Gary Swetland

Portville coach Gary Swetland told his team earlier this month he would resign after 26 years coaching the Panthers' football team.

PORTVILLE — Gary Swetland has always been an avid outdoorsman. So on the eve of making an announcement that would be life-changing, the longtime Portville football coach took a personal day earlier this month and headed to Allegany State Park.

“I was way clear to hell and gone, and my mind’s abuzz,” he recalled.

While enjoying a relaxing hike with his son, Chase, Swetland came upon a deer antler shed on the snowy terrain.

“I’ve never found an antler shed in my life,” he said, “and I found that antler shed and in the most ridiculous of circumstances. I mean, if somebody was going hunting for antler sheds, you would not go into a blizzard-like forest.

“It was the kind of thing that said to me, ‘Gary, it’s time.’”

The following afternoon, Swetland met with his players and informed them he was resigning after 26 seasons as Portville Central School’s head coach.

“Lots of times if you do this too long, you wind up dead, divorced, broken or broke,” Swetland said, “and I have many colleagues, many people for whom I have tremendous respect, who finished their careers dead, divorced, broken or broke. I’m 57 years old this year, and I’ve been doing it a long time. I think I’m healthy, youthful in spirit, mature, competent, capable, proven … I’m all the right things.”

Swetland also believes the program is in an appropriate place for a change. That’s despite the past two years — 0-8 and 1-7 seasons — being “as challenging and as difficult as ever happened in Portville.” However, 17 varsity letterwinners will return. The school’s modified team went undefeated last year.

“We have fought, battled, struggled, gotten through it, and, by God, if the next year’s coach, if all you do is get them on the bus on time, you’ll be OK,” said Swetland, who will continue to teach government and economics and coach track and field.

“We are poised to be a factor in Western New York football. Given that, it’s probable that youthful, enthusiastic, energetic and refreshing leadership is just what the community and the kids could benefit from.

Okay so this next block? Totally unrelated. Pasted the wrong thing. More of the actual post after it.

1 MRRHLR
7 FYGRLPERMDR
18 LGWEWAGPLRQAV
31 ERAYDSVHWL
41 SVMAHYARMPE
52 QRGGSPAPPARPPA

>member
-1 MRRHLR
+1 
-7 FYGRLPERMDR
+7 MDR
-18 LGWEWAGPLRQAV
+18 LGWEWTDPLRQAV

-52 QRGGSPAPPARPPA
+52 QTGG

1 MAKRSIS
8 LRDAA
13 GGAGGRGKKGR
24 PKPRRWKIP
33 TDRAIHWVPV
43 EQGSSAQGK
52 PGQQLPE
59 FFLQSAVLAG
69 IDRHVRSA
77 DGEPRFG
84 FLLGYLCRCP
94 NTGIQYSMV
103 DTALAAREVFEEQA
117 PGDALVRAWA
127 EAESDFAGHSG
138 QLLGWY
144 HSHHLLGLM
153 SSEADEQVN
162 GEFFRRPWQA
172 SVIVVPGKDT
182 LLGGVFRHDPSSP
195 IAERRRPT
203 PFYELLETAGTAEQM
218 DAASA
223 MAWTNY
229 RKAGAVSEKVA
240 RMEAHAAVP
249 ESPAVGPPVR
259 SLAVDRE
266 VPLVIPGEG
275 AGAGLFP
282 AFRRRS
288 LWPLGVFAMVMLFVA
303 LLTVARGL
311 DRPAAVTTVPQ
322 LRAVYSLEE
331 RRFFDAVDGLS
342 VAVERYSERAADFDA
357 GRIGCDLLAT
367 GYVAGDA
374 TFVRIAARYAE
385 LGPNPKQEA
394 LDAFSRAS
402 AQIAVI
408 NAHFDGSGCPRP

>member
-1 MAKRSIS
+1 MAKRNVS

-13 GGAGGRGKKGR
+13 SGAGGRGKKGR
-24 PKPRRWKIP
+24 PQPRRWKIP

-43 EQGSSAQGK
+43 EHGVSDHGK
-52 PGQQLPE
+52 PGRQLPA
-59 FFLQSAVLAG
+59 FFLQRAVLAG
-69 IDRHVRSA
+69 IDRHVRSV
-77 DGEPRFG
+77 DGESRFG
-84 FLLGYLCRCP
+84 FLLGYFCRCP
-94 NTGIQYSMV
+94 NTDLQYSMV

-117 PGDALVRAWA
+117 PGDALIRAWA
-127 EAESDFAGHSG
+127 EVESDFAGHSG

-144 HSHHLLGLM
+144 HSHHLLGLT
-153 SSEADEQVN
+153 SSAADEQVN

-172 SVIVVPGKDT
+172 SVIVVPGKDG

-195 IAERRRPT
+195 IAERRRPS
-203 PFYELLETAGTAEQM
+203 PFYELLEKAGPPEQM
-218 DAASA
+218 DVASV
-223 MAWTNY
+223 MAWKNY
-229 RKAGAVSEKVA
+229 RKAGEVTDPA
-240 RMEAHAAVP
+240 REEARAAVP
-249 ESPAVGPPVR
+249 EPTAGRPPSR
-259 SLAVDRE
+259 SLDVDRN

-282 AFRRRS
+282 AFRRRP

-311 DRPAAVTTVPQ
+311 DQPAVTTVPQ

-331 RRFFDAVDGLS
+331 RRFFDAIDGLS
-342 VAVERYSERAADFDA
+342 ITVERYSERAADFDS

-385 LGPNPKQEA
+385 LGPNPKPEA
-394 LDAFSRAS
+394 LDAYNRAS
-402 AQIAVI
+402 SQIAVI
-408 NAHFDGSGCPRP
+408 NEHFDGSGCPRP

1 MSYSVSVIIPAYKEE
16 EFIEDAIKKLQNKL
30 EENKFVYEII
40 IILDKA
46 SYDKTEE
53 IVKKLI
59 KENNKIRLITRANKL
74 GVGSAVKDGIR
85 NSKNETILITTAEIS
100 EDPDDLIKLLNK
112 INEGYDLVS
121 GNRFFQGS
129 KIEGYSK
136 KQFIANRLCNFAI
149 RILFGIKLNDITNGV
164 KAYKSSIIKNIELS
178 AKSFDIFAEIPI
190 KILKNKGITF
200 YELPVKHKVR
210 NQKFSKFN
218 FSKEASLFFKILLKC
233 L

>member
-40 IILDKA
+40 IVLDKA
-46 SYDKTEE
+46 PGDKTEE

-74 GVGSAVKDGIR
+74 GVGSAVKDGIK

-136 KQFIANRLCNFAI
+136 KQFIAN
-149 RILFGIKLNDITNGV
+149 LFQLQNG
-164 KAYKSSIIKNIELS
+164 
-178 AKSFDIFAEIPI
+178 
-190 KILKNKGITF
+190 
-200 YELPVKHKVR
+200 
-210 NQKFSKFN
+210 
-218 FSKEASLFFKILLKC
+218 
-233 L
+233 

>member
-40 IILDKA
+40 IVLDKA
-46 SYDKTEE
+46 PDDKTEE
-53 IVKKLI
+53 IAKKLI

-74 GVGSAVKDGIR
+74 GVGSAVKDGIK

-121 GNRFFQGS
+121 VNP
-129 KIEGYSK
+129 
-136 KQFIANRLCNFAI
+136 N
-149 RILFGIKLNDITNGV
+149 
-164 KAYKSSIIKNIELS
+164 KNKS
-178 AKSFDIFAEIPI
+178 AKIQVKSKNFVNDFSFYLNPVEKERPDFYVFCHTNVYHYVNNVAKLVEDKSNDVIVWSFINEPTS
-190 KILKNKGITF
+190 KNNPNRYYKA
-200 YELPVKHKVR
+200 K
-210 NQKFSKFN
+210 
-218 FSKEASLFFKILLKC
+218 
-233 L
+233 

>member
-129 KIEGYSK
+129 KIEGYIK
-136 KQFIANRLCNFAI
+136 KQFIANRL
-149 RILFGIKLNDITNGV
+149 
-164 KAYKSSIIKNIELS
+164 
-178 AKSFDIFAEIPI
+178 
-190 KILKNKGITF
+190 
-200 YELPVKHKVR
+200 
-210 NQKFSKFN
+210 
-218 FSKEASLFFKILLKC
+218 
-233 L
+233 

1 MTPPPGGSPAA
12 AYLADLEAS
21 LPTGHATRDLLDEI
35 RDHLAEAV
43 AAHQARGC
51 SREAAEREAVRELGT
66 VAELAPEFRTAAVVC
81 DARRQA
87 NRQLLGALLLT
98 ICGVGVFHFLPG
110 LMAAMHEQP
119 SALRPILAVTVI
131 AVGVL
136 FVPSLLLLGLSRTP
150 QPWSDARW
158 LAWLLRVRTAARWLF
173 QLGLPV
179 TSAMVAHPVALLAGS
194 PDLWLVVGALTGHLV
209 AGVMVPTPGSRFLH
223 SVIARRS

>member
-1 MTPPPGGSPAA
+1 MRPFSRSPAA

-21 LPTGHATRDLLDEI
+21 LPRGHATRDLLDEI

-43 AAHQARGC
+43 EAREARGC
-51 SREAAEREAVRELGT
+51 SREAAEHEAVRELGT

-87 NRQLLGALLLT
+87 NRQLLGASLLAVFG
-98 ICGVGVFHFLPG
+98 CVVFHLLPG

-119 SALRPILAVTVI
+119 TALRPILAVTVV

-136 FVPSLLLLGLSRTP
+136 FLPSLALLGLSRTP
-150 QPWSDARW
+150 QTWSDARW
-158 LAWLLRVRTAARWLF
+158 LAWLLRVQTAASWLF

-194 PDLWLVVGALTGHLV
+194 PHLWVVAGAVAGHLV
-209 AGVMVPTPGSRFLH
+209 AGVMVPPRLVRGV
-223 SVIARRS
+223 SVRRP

“It’s the right thing to do, I’m sure of it. And I’m getting the signs,” he added with a chuckle.

Swetland steps away with a 134-96-1 record. He was the Big 30’s longest-tenured and winningest active coach. The 1979 PCS graduate long since surpassed his high school mentor, Bob Connell, atop Portville’s career wins list.

During his tenure, Swetland brought five teams to what’s now New Era Field. His 2003 squad won the program’s first Section 6 title, prevailing 7-6 over Cleveland Hill in the Class C final at the Buffalo Bills’ home.

He believes that group had the talent to win it all — the Panthers lost the following week in the Far West Regionals to eventual state champion Caledonia-Mumford by a 12-7 score.

In over a quarter-century of coaching, Swetland had only four losing seasons.

But for Swetland, coaching football was about more than coaching football. Full-disclosure, I played for him. But the majority of others who did so would agree. Odds are, their character and adult lives were shaped by him, too.

“I’d like to think that I gave everything to kids that might not be talented and might not be born to play football as the most talented and the most blessed with football skills that ever came along,” Swetland said. “I lost sleep for kids that would never be good football players as much as the ones that were going to be great.”